2021 Hyundai Tucson Prices: MSRP vs Dealer Invoice vs True Dealer Cost w/ Holdback
MSRP | Invoice Price | Destination Fee | Holdback | Dealer Cost
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Hyundai has a full line of SUVs aimed at today's busy family. The Tucson is on the smaller end of the list, fitting in between the Kona and the Santa Fe. It offers a respectable amount of cabin space along with a comfortable ride. Overall, the Tucson feels like a good deal when comparing the standard features to the price.
What's New for 2021?
Very few changes are made for the 2021 Tucson. There are some minor differences in the color options. Ash Black replaces Black Noir Pearl and Red Crimson replaces Gemstone Red. Sage Brown is no longer an option but buyers can now choose Coliseum Gray.
The Tucson is in its third generation, which debuted in 2016. The last time significant changes were made was in 2019. Hyundai plans on launching a new generation for 2022, which explains the minor tweaks this year.
All models of the 2021 Tucson sit on stylish alloy wheels. The standard size is 17-inches, with the SEL and Limited going up to 18-inches. For even larger wheels, buyers can go with the Sport to jump up to 19-inches. All six trim levels come with handy exterior features like automatic headlights.
Going up to the Value trim level adds quite a bit to the 2021 Tucson. These models have roof rails as well as heated side mirrors. The SEL trim level and up show off eye-catching dual exhaust outlets. Those wanting LED headlights can have them if they go with the Sport trim or higher.
Hyundai splits the trim lineup in half when it comes to what is found underneath the hood. For the first three Tucson trims, they go with a 2.0L four-cylinder. It makes 161-horsepower and 150 lb-ft of torque. This engine does an adequate job when it comes to moving the Tucson, but drivers will undoubtedly notice some sluggish acceleration in certain situations.
For a more satisfying drive, buyers should go with the Sport, SEL, or Limited trim. These use a 2.4L four-cylinder, which means they can make 181-horsepower along with 175 lb-ft of torque. Both of the engines get paired with a six-speed automatic transmission.
Sticking with the base engine of the Tucson will see the SUV getting 23mpg in the city and 28mpg while on the highway. Opting for the more powerful engine will drop each of these numbers down by one. While these are respectable numbers, they lag behind some of the other options in the vehicle class.
Smartphone integration became standard for the Tucson in 2019. This continues to be the case moving into 2021. All models have both Android Auto and Apple CarPlay to work with. Most trim levels use a 7-inch touchscreen, although the Ultimate goes up to an 8-inch. Along with the touch controls, there are physical knobs to help easily navigate the climate and audio settings.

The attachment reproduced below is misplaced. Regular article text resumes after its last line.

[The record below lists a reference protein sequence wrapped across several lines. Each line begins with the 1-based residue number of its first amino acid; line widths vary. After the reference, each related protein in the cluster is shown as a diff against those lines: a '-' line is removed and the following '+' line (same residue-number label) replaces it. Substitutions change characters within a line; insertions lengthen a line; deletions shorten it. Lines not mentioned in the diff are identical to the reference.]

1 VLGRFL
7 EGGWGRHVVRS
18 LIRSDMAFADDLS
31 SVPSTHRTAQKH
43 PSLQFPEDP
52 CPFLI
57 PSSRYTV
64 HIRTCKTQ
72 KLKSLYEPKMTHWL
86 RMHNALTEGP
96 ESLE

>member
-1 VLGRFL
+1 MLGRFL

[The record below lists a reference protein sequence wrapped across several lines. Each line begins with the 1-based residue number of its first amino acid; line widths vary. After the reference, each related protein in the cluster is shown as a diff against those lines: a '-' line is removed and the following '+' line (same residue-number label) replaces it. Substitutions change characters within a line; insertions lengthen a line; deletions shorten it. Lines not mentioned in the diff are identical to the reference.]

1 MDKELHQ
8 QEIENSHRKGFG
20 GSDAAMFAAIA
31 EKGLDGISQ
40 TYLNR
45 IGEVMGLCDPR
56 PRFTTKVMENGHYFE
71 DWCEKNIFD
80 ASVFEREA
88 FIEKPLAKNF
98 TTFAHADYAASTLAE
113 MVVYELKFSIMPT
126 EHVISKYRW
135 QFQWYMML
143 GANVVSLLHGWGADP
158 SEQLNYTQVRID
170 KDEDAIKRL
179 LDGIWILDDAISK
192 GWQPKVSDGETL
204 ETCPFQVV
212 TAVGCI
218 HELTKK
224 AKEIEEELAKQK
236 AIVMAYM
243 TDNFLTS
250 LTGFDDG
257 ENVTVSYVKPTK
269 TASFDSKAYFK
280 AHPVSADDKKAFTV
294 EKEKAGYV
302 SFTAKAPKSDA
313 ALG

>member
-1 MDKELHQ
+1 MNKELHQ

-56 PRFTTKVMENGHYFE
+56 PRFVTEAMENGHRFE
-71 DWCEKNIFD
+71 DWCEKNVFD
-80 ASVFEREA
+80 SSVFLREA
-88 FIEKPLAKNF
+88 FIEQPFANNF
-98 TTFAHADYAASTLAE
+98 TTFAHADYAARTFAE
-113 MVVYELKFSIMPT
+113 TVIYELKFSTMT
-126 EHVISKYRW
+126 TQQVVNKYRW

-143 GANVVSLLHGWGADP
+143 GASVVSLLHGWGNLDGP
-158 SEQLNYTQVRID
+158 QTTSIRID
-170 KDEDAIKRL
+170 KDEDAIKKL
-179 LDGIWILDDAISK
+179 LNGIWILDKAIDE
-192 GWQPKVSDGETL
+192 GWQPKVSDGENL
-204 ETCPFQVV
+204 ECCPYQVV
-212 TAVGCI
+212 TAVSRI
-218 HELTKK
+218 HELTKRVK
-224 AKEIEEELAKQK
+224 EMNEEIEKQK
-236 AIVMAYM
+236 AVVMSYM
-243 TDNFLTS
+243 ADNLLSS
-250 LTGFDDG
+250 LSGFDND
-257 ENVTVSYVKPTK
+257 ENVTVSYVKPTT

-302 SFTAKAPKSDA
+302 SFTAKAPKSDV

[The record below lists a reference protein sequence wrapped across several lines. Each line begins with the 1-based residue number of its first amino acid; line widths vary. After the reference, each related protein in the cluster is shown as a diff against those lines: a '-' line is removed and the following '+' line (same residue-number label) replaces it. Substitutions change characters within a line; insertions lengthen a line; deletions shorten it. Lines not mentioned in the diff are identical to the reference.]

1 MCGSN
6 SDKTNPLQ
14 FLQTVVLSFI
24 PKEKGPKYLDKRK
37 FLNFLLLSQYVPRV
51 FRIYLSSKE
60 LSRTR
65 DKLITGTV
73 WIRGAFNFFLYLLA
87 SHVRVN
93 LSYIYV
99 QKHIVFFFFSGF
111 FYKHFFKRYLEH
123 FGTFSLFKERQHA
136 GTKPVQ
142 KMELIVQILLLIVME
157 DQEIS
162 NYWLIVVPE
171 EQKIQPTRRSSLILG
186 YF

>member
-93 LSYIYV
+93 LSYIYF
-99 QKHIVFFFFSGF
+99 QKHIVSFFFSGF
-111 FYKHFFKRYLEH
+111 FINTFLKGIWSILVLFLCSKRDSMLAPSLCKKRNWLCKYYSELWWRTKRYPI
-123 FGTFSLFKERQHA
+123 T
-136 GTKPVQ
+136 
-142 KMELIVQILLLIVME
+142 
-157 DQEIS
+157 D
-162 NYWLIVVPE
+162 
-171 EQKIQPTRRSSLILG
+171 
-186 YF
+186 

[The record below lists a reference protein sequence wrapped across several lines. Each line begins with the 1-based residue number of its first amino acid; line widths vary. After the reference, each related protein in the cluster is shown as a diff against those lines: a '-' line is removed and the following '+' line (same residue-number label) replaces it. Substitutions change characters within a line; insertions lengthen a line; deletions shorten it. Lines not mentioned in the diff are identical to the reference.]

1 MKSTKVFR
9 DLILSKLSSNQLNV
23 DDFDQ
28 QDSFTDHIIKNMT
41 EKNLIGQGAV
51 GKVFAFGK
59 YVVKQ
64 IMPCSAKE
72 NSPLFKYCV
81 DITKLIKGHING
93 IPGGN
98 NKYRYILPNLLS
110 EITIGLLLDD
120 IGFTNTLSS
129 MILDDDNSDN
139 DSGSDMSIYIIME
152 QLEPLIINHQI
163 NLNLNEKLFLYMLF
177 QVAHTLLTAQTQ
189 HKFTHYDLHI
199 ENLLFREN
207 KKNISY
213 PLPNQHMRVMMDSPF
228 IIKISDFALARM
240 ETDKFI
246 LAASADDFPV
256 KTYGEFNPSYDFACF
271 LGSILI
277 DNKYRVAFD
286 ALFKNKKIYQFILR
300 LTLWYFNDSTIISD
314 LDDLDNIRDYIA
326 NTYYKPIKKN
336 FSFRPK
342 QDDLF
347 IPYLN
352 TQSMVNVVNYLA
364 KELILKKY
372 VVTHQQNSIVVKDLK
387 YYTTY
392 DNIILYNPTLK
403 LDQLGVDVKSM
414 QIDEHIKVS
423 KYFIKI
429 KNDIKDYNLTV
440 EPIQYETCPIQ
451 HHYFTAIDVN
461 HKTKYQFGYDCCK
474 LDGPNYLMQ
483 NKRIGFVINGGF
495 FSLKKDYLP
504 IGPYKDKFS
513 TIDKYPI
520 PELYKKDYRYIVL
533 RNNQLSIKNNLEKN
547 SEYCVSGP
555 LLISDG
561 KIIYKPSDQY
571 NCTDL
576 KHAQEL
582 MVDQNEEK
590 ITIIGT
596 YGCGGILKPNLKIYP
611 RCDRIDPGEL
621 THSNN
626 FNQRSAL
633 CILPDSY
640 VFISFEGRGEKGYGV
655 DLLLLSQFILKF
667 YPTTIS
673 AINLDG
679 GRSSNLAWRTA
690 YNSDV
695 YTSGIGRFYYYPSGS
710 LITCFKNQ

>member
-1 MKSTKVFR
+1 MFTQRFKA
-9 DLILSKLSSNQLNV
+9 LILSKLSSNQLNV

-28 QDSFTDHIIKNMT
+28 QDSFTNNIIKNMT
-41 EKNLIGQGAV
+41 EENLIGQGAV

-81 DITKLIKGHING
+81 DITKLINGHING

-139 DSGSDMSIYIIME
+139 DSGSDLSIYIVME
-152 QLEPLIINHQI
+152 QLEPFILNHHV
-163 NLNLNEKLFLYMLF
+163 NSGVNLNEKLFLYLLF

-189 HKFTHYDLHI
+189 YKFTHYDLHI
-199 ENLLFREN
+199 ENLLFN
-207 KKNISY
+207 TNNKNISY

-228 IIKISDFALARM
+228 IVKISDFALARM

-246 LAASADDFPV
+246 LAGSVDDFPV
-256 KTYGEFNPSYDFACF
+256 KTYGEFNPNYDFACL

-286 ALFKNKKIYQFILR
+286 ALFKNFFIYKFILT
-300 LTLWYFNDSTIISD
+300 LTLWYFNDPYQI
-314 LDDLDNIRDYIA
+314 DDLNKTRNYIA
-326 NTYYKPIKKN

Satellite radio is found standard on all but the base model. For a premium sound system, buyers need to go with the Sport trim or higher. These versions of the Tucson have an eight-speaker setup from Infinity. Also found on those same trim levels is a wireless charging pad. As for an integrated navigation system, drivers will need to choose the Tucson Ultimate.
There are a handful of standard driver aids to be found on the 2021 Tucson. They all give drivers lane keep assist, a driver drowsiness monitor, automatic emergency braking, and forward-collision warning. There are multiple available features as well, including popular ones like pedestrian detection and adaptive cruise control. A surround-view camera system is also available, but only on the top two trims.
The Insurance Institute of Highway Safety has not officially tested the 2021 Tucson. However, the 2020 model received the score of "Good" in all six crash-testing categories and was named a top safety pick. Considering the Tucson is essentially unchanged for 2021, it is a safe bet that this will once again be the case.
Inside the 2021 Tucson is enough room for five. Adults will find that they can comfortably sit in the front or back of this SUV. The entry-level model only offers a height-adjustable driver's seat. All other models get power-adjustment to make it easier to find the perfect position.
Hyundai is generous when it comes to heated front seats, including them as a standard feature on all but the entry-level SE trim. The SEL and higher get a little more luxurious with soft-touch door panels. These models also have dual-zone automatic climate control. The Sport trim gets leather for the steering wheel, while the Limited and Ultimate get leather upholstery.
The 2021 Hyundai Tucson is a well-rounded compact SUV that checks all of the boxes for many drivers. Those in the market for a vehicle in this class will not want to miss it.
How to Calculate The Dealer Cost of a Hyundai Tucson
Formula for Calculating Dealer Cost:
- Example: Base Hyundai Tucson invoice price + the dealer Invoice price of all the options + destination - Holdback = Total Dealer Cost.
- What is Holdback? A hidden amount that manufacturers give back to a dealer. It is a percentage of the MSRP or the Invoice price.
Total Dealer Cost - Rebate and Incentive + Taxes / Licensing Fees = True Dealer Cost. (You can get rebates and incentives here)
Note: All Hyundai Tucson MSRP, invoice and dealer cost dollar figures above are approximate amounts. Prices are subject to change without notice.
A note about rebates: Most rebates are subtracted from the "on the road" figure. In most cases, you can have the rebate if you are arranging your own financing or you are paying cash. If you decide to use the manufacturer’s low interest financing, you do not usually get the rebate. Ask your dealer for details.